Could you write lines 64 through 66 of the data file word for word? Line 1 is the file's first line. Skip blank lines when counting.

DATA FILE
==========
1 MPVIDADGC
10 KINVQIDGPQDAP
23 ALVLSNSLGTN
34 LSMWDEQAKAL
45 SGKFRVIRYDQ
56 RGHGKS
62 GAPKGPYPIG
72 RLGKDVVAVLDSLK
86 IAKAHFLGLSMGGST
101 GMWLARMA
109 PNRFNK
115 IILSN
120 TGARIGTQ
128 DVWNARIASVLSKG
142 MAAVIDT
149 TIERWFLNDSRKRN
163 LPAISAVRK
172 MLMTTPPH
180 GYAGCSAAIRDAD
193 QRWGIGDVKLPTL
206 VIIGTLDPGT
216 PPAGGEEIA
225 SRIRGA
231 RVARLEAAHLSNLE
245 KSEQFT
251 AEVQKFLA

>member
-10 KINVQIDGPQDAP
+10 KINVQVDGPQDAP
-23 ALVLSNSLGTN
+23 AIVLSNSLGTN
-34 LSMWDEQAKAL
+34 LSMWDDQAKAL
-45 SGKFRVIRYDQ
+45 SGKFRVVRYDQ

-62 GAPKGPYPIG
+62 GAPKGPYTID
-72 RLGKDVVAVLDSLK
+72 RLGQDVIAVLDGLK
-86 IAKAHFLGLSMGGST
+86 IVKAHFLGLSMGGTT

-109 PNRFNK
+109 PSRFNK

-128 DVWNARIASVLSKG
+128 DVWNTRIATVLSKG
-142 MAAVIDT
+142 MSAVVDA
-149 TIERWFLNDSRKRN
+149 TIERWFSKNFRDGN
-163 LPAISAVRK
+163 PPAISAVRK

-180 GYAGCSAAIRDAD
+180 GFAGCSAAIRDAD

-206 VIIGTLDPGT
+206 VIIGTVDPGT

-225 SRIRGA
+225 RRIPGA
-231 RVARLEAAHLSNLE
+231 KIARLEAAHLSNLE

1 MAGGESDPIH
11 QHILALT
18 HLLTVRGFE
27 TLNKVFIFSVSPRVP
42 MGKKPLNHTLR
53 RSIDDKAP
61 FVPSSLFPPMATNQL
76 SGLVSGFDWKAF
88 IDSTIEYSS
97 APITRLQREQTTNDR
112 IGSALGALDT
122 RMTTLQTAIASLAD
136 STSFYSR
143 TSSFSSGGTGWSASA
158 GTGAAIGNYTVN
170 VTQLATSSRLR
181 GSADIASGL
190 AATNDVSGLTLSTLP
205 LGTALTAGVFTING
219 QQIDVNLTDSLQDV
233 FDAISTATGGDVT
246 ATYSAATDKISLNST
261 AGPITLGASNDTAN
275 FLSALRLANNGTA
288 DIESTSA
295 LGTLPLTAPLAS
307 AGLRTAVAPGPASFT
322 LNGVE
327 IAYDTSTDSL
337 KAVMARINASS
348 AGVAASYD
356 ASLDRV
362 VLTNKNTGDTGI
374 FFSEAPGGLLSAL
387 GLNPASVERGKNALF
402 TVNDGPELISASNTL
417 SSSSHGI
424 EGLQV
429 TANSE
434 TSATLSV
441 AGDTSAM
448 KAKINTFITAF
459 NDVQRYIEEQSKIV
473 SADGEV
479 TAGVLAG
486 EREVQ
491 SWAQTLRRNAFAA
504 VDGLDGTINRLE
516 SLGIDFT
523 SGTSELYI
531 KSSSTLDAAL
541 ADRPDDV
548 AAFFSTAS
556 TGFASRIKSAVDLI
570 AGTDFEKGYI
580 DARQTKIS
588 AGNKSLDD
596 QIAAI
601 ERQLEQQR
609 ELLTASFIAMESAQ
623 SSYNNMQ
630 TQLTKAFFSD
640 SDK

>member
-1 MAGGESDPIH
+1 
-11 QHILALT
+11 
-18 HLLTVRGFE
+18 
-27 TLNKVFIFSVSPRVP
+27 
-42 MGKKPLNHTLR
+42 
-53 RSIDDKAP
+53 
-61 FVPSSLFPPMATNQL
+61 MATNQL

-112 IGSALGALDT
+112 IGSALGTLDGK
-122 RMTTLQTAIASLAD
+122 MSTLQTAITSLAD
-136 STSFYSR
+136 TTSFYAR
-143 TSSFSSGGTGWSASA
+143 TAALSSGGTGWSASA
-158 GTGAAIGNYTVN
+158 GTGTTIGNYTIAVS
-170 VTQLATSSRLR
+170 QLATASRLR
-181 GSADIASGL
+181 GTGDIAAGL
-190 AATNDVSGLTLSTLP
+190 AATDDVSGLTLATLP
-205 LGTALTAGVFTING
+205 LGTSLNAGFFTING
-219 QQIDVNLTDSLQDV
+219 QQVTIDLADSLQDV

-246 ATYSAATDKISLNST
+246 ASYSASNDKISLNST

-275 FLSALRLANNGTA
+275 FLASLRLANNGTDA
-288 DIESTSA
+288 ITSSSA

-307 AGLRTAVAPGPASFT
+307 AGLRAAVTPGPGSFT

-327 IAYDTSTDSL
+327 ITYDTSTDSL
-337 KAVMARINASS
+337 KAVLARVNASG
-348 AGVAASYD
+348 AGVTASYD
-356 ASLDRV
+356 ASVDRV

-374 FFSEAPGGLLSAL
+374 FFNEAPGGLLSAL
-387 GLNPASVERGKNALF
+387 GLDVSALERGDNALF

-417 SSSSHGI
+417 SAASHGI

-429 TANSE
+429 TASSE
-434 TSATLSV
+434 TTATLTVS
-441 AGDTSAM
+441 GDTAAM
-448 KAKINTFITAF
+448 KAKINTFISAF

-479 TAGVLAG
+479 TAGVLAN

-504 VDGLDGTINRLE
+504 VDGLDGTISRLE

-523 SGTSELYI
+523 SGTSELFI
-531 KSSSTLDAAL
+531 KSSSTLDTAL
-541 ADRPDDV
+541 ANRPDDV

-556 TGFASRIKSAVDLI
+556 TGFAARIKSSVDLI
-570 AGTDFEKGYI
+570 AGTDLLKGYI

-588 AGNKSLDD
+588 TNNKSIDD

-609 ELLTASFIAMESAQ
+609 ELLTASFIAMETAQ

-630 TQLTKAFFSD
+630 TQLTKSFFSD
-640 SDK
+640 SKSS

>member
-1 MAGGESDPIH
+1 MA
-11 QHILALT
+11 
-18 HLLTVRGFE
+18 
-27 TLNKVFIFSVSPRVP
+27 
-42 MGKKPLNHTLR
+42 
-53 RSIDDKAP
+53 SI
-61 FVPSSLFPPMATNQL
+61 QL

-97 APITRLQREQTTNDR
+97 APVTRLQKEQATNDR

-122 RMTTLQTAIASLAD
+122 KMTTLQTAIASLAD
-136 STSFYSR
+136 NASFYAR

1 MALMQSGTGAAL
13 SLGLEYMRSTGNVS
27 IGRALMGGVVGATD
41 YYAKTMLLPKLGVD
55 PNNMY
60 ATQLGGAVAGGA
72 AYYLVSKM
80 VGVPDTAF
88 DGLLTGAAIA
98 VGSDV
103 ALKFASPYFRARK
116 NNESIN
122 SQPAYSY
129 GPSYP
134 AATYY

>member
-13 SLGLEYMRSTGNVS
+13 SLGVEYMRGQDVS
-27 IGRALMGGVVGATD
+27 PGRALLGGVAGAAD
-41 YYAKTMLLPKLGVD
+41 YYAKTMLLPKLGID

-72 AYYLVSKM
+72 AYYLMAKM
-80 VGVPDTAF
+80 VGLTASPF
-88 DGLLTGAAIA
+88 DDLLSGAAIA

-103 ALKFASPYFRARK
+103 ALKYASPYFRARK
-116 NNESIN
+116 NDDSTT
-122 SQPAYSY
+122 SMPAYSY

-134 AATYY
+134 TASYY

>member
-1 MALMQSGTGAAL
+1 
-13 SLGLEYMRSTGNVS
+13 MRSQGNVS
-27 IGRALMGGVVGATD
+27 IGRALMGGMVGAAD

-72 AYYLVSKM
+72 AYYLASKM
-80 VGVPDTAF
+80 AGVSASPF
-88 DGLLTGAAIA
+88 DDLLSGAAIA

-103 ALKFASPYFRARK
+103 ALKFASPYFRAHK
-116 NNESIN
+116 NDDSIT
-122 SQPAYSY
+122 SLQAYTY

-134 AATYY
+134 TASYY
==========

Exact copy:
42 MGKKPLNHTLR
53 RSIDDKAP
61 FVPSSLFPPMATNQL